What is in this article?:
- House Agriculture Committee mark-up tackles Commodity Title, nutrition programs
- FSA offices, food stamp funding
- House Agriculture Committee tackles Commodity Title and nutrition programs in the early session of Wednesday’s farm bill mark-up.
- Among amendments considered by the committee were those addressing dairy and sugar programs, FSA office closings and food stamp funding cuts.
Update: Following a marathon mark-up, shortly before midnight on Wednesday the House Agriculture Committee passed its version of the farm bill on a 35-11 vote.
The House Agriculture Committee tackled the Commodity Title and nutrition programs in the early session of Wednesday’s farm bill mark-up. Among amendments to the legislation considered by the committee were those addressing dairy and sugar programs, FSA office closings and food stamp funding cuts.
The House bill -- formally titled the Federal Agriculture Reform
and Risk Management (FARMM) Act -- would reduce spending by $35 billion over 10 years.
“In general, the bill provides deficit reduction and reform,” said Oklahoma Rep. Frank Lucas, chairman of the House Agriculture Committee. “It is a tough farm bill, but a fair one. We face huge deficits and the heavy burden of debt. We needed to go deeper in finding savings and we needed to do it in a more balanced way. At the end of the day, the FARRM Act will contribute more than $35 billion to deficit reduction with $14 billion coming from the farm safety net, $6 billion coming from conservation programs, and $16 billion from nutrition reforms.”
Lucas also spoke on the bill’s elimination of direct payments. “In the past, I have defended direct payments because they are an effective and trade-compliant way to help producers manage price, production, and cost risk. The direct payment has been a lifeline for a lot of farmers.
“But there simply are no sacred cows. If it cost money, it was on the table for cuts. Ultimately, we decided to repeal direct payments because the size of the cuts we are making made it impossible to keep them. In fact, beyond the marketing loan program, we repealed all current farm programs now in place, which saves taxpayers over $14 billion.”
While unhappy with proposed cuts to the Supplemental Nutrition Assistance Program (SNAP), or food stamps, Minnesota Rep. Collin Peterson, ranking member, fretted about the tight timeframe for passing a new farm bill. The current farm bill expires in late September.
Alluding to the reluctance of Republican House leadership to schedule floor time for the farm bill, Peterson warned that if they fail “to bring up this farm bill before the (August) recess, they will jeopardize one of the economic bright spots of our nation’s fragile economy.
“Farmers need the certainty of a five year farm bill. We cannot wait for the mess that will occur during the lame duck and get drug into that whole mess. Frankly, I think an extension of current farm policy potentially creates more problems than it solves. I am hopeful the House leadership gets this right and brings the bill to the floor shortly after we move it out of this committee, so we can ultimately finish the bill in September.
“Let’s hope we don’t get drug into this partisanship that pervades the rest of this place.”
Following opening statements, Amendment 85 was introduced by Virginia Rep. Bob Goodlatte and Georgia Rep. David Scott. The amendment “would remove ‘Dairy Producer Margin Protection and Dairy Market Stabilization Programs’ and replace it with a new ‘Dairy Producer Margin Insurance Program.’"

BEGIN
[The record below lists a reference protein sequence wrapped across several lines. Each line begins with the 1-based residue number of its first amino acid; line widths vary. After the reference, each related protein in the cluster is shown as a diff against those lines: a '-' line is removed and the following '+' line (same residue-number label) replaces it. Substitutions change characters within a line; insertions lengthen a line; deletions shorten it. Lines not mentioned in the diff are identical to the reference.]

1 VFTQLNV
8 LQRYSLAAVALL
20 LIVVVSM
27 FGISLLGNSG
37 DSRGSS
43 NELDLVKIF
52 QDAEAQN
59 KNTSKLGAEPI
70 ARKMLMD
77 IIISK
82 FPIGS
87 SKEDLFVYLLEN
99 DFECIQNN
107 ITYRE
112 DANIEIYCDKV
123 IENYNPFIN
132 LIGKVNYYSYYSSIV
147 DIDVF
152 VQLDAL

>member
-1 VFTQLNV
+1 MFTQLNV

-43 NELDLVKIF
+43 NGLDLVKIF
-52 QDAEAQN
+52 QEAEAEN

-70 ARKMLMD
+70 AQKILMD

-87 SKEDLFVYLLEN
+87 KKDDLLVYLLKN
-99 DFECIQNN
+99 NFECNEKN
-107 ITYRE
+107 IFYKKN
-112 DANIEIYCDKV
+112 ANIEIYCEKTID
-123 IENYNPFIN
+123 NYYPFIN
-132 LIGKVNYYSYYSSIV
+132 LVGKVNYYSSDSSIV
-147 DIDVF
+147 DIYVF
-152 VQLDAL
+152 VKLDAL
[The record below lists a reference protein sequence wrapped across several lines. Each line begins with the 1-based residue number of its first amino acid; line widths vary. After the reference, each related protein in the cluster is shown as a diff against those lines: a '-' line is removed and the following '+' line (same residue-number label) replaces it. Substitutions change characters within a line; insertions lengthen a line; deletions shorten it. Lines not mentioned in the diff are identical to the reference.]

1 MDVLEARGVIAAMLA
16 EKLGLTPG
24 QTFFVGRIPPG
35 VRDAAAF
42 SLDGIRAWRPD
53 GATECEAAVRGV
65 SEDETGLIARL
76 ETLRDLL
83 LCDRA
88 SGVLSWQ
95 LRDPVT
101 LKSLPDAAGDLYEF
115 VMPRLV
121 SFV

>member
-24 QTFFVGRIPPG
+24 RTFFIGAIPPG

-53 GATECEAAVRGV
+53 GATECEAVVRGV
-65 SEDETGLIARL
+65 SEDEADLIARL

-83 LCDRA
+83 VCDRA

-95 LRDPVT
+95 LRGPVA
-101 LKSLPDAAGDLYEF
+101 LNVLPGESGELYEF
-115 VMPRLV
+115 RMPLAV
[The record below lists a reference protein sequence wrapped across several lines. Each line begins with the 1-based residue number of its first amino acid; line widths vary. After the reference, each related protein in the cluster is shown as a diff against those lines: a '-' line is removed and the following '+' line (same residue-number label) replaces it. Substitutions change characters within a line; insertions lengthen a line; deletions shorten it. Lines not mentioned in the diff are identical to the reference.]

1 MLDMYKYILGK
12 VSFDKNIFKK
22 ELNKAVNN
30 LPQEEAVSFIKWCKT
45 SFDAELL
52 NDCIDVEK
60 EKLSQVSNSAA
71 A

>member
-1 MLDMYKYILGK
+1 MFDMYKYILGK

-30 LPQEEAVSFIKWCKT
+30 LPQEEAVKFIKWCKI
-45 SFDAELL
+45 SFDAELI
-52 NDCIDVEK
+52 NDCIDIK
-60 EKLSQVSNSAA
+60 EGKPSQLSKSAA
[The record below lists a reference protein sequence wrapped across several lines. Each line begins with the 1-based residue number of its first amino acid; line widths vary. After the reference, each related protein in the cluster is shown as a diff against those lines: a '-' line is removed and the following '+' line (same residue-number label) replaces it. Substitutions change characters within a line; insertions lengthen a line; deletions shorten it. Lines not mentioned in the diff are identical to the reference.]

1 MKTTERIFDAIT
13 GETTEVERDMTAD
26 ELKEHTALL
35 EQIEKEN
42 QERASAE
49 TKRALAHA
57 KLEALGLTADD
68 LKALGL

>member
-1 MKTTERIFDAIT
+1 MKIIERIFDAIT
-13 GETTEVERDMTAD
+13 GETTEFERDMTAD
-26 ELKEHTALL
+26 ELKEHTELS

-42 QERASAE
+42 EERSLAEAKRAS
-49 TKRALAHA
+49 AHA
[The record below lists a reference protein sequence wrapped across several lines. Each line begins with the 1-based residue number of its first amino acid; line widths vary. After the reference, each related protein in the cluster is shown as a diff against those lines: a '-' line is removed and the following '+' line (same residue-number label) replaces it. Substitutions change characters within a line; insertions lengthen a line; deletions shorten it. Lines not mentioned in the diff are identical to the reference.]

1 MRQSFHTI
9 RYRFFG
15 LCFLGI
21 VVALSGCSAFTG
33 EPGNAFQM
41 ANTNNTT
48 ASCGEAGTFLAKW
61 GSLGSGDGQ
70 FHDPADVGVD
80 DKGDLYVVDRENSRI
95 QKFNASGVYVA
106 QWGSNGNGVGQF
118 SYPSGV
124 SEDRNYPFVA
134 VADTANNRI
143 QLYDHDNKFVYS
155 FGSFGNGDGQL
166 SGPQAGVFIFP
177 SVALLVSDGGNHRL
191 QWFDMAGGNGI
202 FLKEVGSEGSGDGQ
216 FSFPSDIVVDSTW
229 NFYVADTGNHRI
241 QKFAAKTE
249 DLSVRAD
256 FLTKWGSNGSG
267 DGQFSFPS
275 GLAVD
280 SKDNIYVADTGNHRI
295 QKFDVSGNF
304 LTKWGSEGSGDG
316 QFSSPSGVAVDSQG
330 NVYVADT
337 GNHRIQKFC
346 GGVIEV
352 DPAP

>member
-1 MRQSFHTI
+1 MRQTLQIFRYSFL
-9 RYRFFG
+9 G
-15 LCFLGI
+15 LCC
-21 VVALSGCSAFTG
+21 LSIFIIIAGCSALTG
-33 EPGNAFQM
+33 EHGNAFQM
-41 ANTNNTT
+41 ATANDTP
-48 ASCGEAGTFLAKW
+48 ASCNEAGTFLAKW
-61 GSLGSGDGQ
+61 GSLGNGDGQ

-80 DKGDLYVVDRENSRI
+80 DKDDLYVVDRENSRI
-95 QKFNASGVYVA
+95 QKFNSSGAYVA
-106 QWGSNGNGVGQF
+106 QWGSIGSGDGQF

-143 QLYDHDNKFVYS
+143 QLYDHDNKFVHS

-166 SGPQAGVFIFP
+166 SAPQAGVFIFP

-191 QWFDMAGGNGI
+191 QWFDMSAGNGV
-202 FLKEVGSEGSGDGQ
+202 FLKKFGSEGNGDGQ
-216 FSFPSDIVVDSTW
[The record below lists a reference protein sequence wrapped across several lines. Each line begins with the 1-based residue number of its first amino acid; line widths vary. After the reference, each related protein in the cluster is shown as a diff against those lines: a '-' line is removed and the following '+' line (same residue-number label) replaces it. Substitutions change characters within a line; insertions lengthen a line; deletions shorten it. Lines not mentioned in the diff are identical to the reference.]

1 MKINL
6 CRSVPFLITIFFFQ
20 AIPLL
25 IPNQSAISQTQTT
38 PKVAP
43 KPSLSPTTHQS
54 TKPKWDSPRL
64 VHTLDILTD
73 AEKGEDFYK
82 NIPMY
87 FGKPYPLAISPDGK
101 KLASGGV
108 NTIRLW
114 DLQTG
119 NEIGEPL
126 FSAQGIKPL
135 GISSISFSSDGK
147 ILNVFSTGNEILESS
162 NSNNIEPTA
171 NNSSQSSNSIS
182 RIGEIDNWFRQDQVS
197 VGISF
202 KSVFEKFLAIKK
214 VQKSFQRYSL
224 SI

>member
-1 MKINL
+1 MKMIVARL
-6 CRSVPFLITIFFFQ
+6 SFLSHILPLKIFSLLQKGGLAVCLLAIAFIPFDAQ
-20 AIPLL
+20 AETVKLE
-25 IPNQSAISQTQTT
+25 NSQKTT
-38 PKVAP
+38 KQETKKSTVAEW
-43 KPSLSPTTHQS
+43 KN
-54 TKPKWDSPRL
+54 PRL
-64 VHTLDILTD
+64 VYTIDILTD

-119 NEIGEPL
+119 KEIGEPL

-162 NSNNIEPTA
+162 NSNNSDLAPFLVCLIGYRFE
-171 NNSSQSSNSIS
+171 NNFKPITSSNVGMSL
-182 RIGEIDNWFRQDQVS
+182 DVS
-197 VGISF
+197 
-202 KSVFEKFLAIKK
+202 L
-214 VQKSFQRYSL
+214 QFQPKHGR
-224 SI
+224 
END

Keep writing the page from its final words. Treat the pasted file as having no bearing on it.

Goodlatte said the amendment “is consistent with 80 percent of the underlying legislation but does not include the controversial supply management piece. Our amendment offers a compromise that incorporates the two-tier premium structure in both (FARMM) and the Senate-passed (farm) bill while eliminating the stabilization program, which is a complex government intervention.”
Lucas, who opposed the amendment (as did Peterson), said “While the last several years have been good for many, if not most commodity groups, let’s be honest: dairy has had one of the worst, most volatile periods in their history.”
The dairy-related amendment failed on a 29-17 vote.
Amendment 23, also offered by Goodlatte, targeted the federal sugar program. The amendment “would repeal the Feedstock Flexibility Program, repeal unnecessary trade restrictions, eliminate higher price support levels, reform domestic supply restrictions to provide more flexibility to USDA, and provide flexibility to USDA in administering sugar policies. According to Congressional Budget Office, the amendment would save taxpayers $72 million over ten years.”
Goodlatte said FARRM “dramatically reforms nearly every Title I program. However, one commodity stands out for a total lack of reform: sugar. In fact, unlike any Title I program, the sugar program was not even debated during the committee’s hearings on the reauthorization of the farm bill. … The sugar program needs to be reformed for many reasons. Studies have shown the sugar program increases food costs. Economists at Iowa State University have estimated that food price increases resulting from the current sugar program have cost consumers up to $3.5 billion a year. … Further, the sugar program constitutes an almost unbelievable government intrusion into private business decisions. Under the market allotment system, the federal government tells every sugar company the exact amount of sugar it can legally sell down to the pound. … It is a pure command and control regime.”
Peterson “strongly” opposed the amendment as it would make the sugar program “completely unworkable. … Every other country in the world has support for a sugar program, including Mexico, Brazil, including all (those) that produce sugar. It isn’t realistic to unilaterally disarm when everybody else is doing this.”
The sugar-related amendment failed to pass on a 36-10 vote.